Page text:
Historical tradition may run deep in this world, and yet in Stahlelski’s vivid lighting and futurist architecture he is also constantly reminding us of the modern culture which it must compete with. Here, the influence of Nicolas Winding Refn announces itself in a huge number of expressionistic set pieces, taking us from the neon-drenched Osaka Continental Hotel to a pulsating Berlin nightclub which cascades waterfalls down multiple storeys. If the success of other John Wick films can be narrowed down to a few superb sequences, then virtually every new scene in Chapter 4 is competing with the last in pure ambition and astounding visual style.

That Stahelski is capable of imagery and set pieces like this is only hinted at in previous John Wick films, and makes his future as a director beyond this series even more exciting.

Then there is the action choreography itself, transcending Stahelski’s passionate displays of mise-en-scène and infusing John Wick: Chapter 4 with a tactile, kinetic energy felt in every stunt and tracking shot. Nathan Orloff’s dextrous editing is certainly a highlight, but Stahelski is not afraid to sit with long takes during these fight scenes either. He and his entire cast commit to a level of practicality which is refreshing to see in an age of CGI spectacle, earning references to silent cinema genius Buster Keaton. Much like The General or Sherlock Jr, a film as brutally physical as this could have only ever been directed by an actual stunt performer who understands the incredible coordination of each set piece, creatively transcending mere back-and-forth blows between adversaries to incorporate fully interactive, constantly shifting terrains.

Clearly this is only the beginning of Stahelski’s love of cinema history though, with Chapter 4 going on to pay homage to noirs, westerns, martial arts movies, and even samurai films. These are more than just off-hand nods too, with the brand-new character of Caine playing on the trope of the blind, sword-wielding assassin, and refreshing it vibrant depth. That it is Hong Kong action star Donnie Yen in this part instils it with an even greater cultural authenticity as well, and further sets up an equal match for Reeves in physical combat.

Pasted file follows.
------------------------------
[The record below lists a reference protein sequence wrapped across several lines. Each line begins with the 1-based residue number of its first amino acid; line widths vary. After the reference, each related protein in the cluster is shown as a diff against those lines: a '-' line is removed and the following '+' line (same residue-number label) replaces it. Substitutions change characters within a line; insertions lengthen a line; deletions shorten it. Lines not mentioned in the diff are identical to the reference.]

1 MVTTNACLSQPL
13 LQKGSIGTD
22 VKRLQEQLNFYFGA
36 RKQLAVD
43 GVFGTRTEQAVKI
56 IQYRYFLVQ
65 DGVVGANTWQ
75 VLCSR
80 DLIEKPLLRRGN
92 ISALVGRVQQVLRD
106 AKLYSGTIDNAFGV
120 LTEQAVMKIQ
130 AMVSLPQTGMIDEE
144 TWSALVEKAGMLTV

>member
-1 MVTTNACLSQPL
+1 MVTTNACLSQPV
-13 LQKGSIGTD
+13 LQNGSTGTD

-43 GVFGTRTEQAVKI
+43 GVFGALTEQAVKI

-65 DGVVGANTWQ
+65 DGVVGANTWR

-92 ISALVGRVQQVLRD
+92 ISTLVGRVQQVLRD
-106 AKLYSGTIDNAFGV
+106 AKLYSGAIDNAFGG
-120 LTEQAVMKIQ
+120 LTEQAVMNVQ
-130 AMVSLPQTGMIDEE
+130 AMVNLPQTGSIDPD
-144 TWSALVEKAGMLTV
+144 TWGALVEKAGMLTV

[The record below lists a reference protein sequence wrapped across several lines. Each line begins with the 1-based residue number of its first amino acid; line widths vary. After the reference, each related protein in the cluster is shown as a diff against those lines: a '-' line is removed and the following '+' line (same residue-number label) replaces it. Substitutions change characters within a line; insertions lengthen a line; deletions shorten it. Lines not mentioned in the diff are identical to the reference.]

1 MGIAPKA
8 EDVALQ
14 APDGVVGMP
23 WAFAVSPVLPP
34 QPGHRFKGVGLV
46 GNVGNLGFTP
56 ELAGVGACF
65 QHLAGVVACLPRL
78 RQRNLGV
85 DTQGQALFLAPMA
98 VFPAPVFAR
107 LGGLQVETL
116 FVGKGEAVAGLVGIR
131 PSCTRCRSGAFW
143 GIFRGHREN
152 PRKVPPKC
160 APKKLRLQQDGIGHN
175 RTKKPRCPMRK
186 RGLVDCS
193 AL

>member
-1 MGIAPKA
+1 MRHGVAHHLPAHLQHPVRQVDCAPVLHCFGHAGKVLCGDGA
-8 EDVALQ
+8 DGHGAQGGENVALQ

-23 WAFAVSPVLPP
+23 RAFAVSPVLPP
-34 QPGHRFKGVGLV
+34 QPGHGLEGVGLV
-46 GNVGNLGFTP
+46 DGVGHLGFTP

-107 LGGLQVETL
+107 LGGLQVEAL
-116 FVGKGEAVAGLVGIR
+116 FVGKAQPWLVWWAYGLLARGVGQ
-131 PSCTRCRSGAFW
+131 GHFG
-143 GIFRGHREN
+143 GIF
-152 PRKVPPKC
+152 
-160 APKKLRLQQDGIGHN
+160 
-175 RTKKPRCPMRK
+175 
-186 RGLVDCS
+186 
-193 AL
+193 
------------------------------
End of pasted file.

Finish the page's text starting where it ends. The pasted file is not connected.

There is real commitment to scenic backdrops all through John Wick, especially emphasising the dynamic lighting setups in virtually every set piece.

If the Marquis is God in Chapter 4, then Caine is often framed as a reluctant angel of sorts, fulfilling his obligations to take down Wick yet occasionally bending the rules to help him where he can. It is only fitting then that the Basilica of Sacré Coeur de Montmartre offers a heavenly location for the final showdown, and that Wick must first fight his way out of the underworld and up several flights of stairs to reach it. The imagery Stahelski brings to this painstaking endeavour goes beyond Christian theology, and continues to take on the hopelessness of Sisyphus’ eternal, uphill struggle from Ancient Greek mythology. Stahelski is more than just a crafter of visceral action sequences, proving himself in astounding sequences like these to be a storyteller firmly in touch with formal structure and symbolism.

Inspired symbolism blends with brilliant action in this Sisyphean struggle up the stairs towards the Sacré Coeur, ascending from the underworld towards the heavens.

Given the modern trends of franchise filmmaking tending towards a decrease in quality with each new sequel, it is unusual and exciting to see a series like John Wick invert that and end on such a cinematic high. Stahelski has a talented team behind him, with the most notable of all being Guillermo del Toro’s frequent cinematographer Dan Laustsen, but at this point there is no doubting his credentials as an auteur who is fully engaged with refining his artistic voice and talent. With its staggering set pieces and consequential narrative stakes, John Wick: Chapter 4 is simultaneously a model of franchise filmmaking at its most effective, and a confirmation of Stahelski’s well-earned position among our great modern action directors.

John Wick: Chapter 4 is currently in theatres.

EO (2022)

Jerzy Skolimowski | 1hr 26min

If fate exists in EO, then it is not guided by some greater, divine being. Perhaps that is what most sets apart Jerzy Skolimowski’s animal road drama from its clearest influence, Au Hasard Balthazar, which roots itself far more deeply in religious iconography and symbolism. The only destiny that our aimless, drifting donkey is wandering towards here is the same as many other creatures he encounters along the way – cold, merciless death at the hands of humans.